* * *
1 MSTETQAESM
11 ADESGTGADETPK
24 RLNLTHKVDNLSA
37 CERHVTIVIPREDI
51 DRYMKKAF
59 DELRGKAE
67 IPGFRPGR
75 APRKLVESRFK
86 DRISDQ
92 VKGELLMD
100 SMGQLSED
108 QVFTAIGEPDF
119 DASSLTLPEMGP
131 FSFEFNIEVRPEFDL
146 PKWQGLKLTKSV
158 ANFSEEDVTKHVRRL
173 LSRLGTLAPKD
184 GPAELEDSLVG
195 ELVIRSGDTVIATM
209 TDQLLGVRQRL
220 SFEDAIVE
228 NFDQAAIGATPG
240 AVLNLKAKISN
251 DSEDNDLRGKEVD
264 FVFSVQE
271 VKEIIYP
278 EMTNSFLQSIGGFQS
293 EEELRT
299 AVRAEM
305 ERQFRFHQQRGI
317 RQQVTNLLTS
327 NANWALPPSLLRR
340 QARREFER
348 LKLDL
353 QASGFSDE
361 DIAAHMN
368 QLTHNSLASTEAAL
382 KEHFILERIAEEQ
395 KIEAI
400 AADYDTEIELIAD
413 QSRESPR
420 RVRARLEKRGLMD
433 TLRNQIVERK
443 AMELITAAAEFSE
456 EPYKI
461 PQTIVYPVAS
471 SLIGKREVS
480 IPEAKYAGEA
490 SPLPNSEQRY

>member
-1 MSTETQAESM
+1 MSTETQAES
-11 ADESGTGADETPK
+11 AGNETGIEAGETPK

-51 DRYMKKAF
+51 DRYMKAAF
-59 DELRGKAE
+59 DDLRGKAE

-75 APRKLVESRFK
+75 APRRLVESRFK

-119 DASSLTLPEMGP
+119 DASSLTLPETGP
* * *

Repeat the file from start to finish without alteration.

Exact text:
1 MSTETQAESM
11 ADESGTGADETPK
24 RLNLTHKVDNLSA
37 CERHVTIVIPREDI
51 DRYMKKAF
59 DELRGKAE
67 IPGFRPGR
75 APRKLVESRFK
86 DRISDQ
92 VKGELLMD
100 SMGQLSED
108 QVFTAIGEPDF
119 DASSLTLPEMGP
131 FSFEFNIEVRPEFDL
146 PKWQGLKLTKSV
158 ANFSEEDVTKHVRRL
173 LSRLGTLAPKD
184 GPAELEDSLVG
195 ELVIRSGDTVIATM
209 TDQLLGVRQRL
220 SFEDAIVE
228 NFDQAAIGATPG
240 AVLNLKAKISN
251 DSEDNDLRGKEVD
264 FVFSVQE
271 VKEIIYP
278 EMTNSFLQSIGGFQS
293 EEELRT
299 AVRAEM
305 ERQFRFHQQRGI
317 RQQVTNLLTS
327 NANWALPPSLLRR
340 QARREFER
348 LKLDL
353 QASGFSDE
361 DIAAHMN
368 QLTHNSLASTEAAL
382 KEHFILERIAEEQ
395 KIEAI
400 AADYDTEIELIAD
413 QSRESPR
420 RVRARLEKRGLMD
433 TLRNQIVERK
443 AMELITAAAEFSE
456 EPYKI
461 PQTIVYPVAS
471 SLIGKREVS
480 IPEAKYAGEA
490 SPLPNSEQRY

>member
-1 MSTETQAESM
+1 MSTETQAES
-11 ADESGTGADETPK
+11 AGNETGIEAGETPK

-51 DRYMKKAF
+51 DRYMKAAF
-59 DELRGKAE
+59 DDLRGKAE

-75 APRKLVESRFK
+75 APRRLVESRFK

-119 DASSLTLPEMGP
+119 DASSLTLPETGP